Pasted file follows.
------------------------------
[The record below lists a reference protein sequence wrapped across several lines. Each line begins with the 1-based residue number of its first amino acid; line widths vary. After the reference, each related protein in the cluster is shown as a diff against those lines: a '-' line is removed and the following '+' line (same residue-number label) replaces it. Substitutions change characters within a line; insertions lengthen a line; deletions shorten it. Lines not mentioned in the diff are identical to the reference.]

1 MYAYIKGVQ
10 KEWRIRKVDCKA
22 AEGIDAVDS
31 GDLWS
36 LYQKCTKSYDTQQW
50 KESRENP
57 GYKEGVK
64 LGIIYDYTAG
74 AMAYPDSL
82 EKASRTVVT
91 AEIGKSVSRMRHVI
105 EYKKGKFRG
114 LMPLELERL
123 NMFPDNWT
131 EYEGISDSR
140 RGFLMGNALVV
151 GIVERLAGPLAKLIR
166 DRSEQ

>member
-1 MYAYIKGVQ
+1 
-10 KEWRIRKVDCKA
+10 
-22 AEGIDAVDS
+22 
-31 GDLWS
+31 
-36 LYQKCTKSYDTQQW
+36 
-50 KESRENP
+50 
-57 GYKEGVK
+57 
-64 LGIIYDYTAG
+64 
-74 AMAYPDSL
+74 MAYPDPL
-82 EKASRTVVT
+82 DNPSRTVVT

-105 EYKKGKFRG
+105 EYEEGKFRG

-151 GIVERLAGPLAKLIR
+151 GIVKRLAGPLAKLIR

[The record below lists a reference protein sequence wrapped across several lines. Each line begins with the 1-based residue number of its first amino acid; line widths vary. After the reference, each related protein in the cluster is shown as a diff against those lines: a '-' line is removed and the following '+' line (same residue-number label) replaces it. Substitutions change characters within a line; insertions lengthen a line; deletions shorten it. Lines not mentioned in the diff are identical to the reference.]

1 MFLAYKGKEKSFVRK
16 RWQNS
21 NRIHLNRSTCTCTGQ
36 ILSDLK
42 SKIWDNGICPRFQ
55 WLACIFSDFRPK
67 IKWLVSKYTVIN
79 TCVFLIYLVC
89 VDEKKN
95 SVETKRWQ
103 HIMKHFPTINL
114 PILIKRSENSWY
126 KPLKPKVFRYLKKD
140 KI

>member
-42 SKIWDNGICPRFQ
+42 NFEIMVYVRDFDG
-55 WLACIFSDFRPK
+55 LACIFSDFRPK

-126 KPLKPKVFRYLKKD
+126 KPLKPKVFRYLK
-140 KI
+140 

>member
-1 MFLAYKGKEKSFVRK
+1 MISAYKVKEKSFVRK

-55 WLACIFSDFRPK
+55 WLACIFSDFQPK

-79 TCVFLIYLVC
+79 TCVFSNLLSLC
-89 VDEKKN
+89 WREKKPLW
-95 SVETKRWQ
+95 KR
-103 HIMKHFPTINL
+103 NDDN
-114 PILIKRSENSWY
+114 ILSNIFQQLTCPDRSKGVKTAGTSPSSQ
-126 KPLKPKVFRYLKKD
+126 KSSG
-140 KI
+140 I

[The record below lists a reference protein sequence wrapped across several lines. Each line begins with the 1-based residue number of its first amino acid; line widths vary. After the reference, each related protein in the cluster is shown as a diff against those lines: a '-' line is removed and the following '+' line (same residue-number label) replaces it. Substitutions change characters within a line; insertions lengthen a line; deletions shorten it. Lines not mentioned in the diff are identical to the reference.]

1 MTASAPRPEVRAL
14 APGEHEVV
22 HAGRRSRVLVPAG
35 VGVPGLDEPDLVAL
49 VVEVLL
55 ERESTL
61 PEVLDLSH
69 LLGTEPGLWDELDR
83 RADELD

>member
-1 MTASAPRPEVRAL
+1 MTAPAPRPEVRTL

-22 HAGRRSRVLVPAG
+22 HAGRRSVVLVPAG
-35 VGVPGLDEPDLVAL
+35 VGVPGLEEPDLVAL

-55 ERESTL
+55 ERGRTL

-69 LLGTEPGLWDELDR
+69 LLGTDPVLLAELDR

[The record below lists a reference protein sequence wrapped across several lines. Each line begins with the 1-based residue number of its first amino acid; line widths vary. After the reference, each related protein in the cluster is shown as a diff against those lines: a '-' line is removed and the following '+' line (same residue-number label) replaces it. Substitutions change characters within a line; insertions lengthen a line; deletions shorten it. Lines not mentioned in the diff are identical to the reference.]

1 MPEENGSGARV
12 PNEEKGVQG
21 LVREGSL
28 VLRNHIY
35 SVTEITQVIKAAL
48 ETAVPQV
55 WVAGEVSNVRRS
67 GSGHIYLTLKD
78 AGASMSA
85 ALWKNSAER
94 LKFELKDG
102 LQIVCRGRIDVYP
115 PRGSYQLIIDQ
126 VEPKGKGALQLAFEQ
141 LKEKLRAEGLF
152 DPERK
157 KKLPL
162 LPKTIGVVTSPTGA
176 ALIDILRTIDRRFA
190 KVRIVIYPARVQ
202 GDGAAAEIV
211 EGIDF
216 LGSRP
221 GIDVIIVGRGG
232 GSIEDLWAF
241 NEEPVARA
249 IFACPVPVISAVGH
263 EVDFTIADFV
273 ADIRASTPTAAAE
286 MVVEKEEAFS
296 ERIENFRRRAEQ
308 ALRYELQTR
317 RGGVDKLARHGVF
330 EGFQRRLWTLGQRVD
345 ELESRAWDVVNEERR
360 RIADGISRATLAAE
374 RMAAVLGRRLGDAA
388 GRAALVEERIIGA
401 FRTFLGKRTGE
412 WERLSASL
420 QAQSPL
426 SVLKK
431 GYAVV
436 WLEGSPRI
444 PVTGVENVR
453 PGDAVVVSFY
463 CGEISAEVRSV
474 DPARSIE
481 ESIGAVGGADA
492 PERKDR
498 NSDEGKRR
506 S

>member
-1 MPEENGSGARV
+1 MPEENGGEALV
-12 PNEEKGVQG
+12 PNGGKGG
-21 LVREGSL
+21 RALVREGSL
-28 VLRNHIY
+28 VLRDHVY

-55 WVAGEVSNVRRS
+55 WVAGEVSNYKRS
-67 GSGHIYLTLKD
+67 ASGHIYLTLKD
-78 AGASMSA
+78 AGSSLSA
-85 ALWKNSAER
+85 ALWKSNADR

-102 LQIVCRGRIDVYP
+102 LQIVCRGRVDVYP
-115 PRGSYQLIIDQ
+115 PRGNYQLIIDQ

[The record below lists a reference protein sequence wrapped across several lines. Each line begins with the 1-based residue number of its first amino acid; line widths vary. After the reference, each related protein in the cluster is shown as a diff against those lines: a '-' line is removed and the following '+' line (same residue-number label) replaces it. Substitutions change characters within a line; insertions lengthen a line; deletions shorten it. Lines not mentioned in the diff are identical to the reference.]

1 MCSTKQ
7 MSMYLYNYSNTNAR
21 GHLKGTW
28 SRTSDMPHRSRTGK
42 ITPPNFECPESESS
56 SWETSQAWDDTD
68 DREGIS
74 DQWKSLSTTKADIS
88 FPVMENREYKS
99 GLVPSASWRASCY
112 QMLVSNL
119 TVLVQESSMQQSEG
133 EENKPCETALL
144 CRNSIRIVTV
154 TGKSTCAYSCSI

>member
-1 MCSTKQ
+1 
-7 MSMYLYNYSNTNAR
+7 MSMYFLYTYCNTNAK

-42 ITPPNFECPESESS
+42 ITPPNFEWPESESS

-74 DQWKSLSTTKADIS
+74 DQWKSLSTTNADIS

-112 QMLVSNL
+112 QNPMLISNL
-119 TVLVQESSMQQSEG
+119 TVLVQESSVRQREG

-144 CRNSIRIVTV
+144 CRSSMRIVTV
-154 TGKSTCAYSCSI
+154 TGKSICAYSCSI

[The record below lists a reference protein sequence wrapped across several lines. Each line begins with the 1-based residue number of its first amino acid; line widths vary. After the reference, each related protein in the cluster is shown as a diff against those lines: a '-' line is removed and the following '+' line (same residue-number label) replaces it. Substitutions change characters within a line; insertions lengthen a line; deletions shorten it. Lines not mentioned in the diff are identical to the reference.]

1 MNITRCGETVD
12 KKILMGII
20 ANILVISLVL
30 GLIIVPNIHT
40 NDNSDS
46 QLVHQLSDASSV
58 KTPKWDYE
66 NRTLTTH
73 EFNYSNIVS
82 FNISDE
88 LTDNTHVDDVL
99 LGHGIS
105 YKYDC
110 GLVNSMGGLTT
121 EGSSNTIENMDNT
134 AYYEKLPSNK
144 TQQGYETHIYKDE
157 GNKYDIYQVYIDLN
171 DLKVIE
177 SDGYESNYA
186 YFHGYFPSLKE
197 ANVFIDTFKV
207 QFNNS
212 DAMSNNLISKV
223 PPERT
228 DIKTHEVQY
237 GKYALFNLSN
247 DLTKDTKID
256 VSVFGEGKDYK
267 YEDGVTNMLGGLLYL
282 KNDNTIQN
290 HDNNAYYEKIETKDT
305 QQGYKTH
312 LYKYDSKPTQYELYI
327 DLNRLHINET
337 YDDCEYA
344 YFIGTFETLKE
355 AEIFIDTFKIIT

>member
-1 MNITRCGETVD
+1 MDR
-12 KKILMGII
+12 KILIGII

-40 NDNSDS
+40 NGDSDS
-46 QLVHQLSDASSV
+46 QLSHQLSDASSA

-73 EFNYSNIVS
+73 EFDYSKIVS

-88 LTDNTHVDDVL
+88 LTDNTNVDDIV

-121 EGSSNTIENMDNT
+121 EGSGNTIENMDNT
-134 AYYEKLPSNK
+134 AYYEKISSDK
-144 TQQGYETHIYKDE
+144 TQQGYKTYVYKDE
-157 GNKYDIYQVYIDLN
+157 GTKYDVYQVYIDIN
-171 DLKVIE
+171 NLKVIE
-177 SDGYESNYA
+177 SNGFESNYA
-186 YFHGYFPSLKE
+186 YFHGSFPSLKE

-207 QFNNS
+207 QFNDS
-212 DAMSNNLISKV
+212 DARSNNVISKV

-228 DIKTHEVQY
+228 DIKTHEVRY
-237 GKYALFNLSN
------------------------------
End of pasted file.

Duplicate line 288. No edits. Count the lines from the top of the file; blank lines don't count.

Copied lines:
-237 GKYALFNLSN